Governor: Mr Bowes
High-quality PE is an entitlement for all pupils, regardless of their starting points or their prior experiences of sport and physical activity. The national curriculum states: A high-quality physical education curriculum inspires all pupils to succeed and excel in competitive sport and other physically-demanding activities. It should provide opportunities for pupils to become physically confident in a way which supports their health and fitness. Opportunities to compete in sport and other activities build character and help to embed values such as fairness and respect.”
In PE, pupils learn increasingly intelligent movement and important knowledge that can reduce barriers to participation and inform their own healthy, active lifestyle choices. PE provides a gateway into the world of sport and physical activity. Beyond physical participation, the traditions and cultural reference points associated with sport and physical activity are part of our shared heritage. Without being taught the language of sport and physical activity, pupils can miss out on an enriching aspect of our communal life. Kretchmar, when discussing the importance of physical activity and play, states that participation makes ‘our lives go better, not just longer’. High-quality PE therefore is a physical and cultural entitlement. (Research Review Series: March 2022)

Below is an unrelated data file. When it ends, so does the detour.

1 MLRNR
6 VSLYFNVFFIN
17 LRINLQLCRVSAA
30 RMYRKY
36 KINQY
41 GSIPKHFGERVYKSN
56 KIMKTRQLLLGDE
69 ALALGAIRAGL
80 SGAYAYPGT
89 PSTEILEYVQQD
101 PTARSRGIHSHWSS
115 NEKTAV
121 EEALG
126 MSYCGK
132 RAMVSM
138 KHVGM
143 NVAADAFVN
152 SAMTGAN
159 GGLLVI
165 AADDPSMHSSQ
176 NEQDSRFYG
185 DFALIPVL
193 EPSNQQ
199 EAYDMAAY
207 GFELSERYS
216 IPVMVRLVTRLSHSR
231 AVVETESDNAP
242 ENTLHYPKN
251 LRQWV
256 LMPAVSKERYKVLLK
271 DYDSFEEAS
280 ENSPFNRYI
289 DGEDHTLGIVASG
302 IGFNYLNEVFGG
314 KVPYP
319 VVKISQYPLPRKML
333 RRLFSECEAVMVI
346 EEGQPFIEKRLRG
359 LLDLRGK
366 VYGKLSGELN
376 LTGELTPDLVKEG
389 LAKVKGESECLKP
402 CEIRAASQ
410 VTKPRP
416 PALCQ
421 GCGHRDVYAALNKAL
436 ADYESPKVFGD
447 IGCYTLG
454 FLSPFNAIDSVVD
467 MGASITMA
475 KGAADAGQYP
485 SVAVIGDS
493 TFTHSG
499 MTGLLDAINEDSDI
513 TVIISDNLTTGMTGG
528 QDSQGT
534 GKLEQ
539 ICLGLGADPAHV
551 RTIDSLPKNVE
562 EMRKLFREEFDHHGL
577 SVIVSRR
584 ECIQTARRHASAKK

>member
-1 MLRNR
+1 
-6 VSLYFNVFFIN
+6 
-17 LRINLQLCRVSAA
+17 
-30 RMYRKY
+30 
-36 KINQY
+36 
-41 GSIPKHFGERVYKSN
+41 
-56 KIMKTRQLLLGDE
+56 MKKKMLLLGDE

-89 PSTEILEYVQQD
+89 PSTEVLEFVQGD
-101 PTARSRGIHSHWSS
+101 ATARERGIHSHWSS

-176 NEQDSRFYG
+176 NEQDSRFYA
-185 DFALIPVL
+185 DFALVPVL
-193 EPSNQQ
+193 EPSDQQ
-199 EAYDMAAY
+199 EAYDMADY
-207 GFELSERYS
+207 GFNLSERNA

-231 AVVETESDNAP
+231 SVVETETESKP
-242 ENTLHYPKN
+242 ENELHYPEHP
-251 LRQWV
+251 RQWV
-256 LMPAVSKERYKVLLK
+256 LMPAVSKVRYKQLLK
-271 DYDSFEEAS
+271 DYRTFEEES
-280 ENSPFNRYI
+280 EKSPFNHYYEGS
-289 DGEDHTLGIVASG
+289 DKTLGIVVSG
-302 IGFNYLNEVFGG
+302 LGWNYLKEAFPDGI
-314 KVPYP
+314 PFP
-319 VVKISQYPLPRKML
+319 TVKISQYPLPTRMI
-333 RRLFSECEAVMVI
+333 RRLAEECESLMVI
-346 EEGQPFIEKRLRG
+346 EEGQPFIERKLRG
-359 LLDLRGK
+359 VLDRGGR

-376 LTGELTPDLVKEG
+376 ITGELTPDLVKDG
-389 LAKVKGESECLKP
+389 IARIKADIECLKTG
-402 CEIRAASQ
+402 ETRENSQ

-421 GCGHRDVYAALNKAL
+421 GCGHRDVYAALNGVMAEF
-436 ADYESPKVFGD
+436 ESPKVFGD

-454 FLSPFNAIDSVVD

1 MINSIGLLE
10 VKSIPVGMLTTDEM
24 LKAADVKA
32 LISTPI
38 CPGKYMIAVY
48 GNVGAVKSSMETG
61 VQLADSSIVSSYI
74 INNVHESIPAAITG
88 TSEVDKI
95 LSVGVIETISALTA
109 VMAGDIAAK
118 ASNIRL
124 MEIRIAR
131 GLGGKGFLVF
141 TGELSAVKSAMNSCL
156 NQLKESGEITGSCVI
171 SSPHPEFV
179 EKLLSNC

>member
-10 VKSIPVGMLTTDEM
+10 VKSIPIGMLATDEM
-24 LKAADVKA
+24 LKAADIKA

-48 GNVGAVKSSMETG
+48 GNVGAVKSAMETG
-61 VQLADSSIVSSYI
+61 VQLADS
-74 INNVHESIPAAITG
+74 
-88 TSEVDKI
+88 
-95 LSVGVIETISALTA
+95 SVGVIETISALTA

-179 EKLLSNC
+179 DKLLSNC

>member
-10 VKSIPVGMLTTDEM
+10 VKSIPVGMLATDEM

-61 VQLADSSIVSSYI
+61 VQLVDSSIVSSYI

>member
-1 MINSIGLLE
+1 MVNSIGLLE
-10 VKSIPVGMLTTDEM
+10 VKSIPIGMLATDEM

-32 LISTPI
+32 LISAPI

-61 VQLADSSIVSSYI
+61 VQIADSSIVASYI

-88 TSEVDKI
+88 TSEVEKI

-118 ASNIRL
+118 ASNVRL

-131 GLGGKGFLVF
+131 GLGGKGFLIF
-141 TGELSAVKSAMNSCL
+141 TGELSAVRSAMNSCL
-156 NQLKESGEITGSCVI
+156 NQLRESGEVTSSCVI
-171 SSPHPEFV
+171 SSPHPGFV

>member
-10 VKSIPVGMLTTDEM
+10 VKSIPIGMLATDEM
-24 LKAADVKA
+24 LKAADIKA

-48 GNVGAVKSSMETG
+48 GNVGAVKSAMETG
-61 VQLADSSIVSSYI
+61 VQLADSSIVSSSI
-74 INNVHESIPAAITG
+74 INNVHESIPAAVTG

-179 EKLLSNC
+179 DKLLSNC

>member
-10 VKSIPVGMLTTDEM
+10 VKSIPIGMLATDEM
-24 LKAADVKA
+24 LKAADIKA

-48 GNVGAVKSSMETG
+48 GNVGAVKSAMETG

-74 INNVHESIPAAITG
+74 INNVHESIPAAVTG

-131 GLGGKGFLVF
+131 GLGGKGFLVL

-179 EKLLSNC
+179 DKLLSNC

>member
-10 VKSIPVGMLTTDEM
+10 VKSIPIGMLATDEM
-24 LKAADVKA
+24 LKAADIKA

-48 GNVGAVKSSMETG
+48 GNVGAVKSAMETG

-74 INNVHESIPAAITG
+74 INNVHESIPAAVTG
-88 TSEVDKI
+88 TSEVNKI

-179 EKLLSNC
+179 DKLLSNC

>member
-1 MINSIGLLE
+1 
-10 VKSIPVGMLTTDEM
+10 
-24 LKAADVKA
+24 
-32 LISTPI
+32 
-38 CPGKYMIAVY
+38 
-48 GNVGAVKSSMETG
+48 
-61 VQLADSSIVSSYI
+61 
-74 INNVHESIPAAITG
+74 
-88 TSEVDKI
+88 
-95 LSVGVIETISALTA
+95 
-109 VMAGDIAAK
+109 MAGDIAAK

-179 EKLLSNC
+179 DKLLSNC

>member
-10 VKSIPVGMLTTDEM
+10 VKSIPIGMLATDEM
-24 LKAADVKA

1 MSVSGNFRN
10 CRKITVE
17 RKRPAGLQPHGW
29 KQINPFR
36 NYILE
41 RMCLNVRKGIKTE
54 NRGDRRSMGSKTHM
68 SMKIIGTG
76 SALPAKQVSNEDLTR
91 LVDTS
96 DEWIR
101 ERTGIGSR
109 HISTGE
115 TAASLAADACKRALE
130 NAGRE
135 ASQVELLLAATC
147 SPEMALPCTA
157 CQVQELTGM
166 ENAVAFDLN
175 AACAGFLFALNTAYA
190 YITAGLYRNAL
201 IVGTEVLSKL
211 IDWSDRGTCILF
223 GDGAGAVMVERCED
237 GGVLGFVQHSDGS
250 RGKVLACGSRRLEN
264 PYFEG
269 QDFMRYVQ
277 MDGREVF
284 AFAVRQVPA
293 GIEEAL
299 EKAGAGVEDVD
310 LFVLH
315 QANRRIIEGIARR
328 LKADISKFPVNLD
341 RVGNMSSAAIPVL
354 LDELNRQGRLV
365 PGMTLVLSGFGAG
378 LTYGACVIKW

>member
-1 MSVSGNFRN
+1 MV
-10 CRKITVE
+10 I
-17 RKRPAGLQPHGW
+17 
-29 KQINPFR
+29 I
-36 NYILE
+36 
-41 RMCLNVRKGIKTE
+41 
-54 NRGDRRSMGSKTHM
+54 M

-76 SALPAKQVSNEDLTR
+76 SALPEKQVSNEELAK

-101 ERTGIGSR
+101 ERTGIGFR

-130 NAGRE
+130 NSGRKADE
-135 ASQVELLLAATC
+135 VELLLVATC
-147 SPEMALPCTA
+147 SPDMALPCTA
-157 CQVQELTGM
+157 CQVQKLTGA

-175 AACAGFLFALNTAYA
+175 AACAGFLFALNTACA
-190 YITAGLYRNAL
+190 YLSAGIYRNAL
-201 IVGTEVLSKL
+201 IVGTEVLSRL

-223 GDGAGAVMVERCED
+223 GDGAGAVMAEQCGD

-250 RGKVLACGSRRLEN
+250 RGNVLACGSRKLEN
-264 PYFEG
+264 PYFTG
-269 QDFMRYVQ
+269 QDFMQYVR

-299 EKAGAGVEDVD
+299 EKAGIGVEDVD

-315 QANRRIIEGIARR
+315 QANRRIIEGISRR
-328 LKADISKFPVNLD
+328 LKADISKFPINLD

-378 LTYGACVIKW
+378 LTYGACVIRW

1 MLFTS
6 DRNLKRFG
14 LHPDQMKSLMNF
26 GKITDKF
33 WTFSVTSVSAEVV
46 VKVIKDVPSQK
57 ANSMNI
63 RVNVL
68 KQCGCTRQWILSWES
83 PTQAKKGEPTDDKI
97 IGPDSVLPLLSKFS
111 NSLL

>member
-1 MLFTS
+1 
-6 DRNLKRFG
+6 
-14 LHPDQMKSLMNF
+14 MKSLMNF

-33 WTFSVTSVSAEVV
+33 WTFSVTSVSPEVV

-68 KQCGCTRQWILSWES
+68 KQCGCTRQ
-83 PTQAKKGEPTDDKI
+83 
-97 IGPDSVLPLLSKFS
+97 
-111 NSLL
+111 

Our P.E. curriculum consists of 5 key areas:
In every area above, children learn about keeping healthy, muscle groups, team work, self assessment, endurance and the importance of exercise for wellbeing. The year group plan changes annually to ensure that children have covered the curriculum, mastered and refined their skills before taking part in sporting competitions and festivals with other local schools.
Teachers plan a sequence of lessons using QCA and Durham Core Tasks. We also have GoWell and Newcastle Falcons sport coaches working with each year group over the year.
The curriculum is sequenced to ensure that every child has the opportunity to learn a wide range of sports so they can find at least one area where they can shine their light and support others in developing their skills. Areas are repeated, with the skills becoming more complex across Y3-Y6 to develop the gross and fine motor skills.
Children learn a range of sports every year and there is progression in the development of the skill from Y3-Y6 so that children can learn, practice and develop skills ready for their Y7 curriculum.
Swimming is of highest importance to us. We have a boating lake and the Burn in Aycliffe. Children complete water safety and learn to swim 25m in a range of strokes so they can save themselves should they fall in water. One of the first skills children need to develop is not to panic when feeling water on their face: children can drown in shallow water. We are working over the next 4 years on getting swimming to be part of the Y3 curriculum, while making sure all children have these vital skills.
We have planned what we want children to know by the end of LKS2 (Year 4) and UKS2 (Year 6), these are outlined in the tables below.
Plan, perform and repeat sequences.
Move in clear, fluent and expressive manner.
Refine movements in sequences.
Create dances and movements that covey a definite idea.
Change speed and levels within a performance.
Develop physical strength and suppleness.
Compose creative and imaginative dance sequences
Perform expressively and hold a precise and strong body posture
Perform and create complex sequences
Express an idea in original and imaginative ways
Plan to perform with high energy, slow grace or other themes and maintain throughout a piece
Perform complex moves that combine strength and stamina gained through gymnastics activities (such as cartwheels or handstands)